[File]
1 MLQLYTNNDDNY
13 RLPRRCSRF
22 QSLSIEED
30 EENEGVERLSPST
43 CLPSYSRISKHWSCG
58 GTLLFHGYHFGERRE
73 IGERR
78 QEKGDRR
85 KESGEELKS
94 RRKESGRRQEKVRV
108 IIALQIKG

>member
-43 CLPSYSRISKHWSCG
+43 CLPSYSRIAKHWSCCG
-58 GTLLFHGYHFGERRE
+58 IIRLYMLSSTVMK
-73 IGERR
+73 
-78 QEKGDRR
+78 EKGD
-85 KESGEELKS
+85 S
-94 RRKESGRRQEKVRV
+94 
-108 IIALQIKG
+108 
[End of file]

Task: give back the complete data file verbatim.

1 MLQLYTNNDDNY
13 RLPRRCSRF
22 QSLSIEED
30 EENEGVERLSPST
43 CLPSYSRISKHWSCG
58 GTLLFHGYHFGERRE
73 IGERR
78 QEKGDRR
85 KESGEELKS
94 RRKESGRRQEKVRV
108 IIALQIKG

>member
-43 CLPSYSRISKHWSCG
+43 CLPSYSRIAKHWSCCG
-58 GTLLFHGYHFGERRE
+58 IIRLYMLSSTVMK
-73 IGERR
+73 
-78 QEKGDRR
+78 EKGD
-85 KESGEELKS
+85 S
-94 RRKESGRRQEKVRV
+94 
-108 IIALQIKG
+108 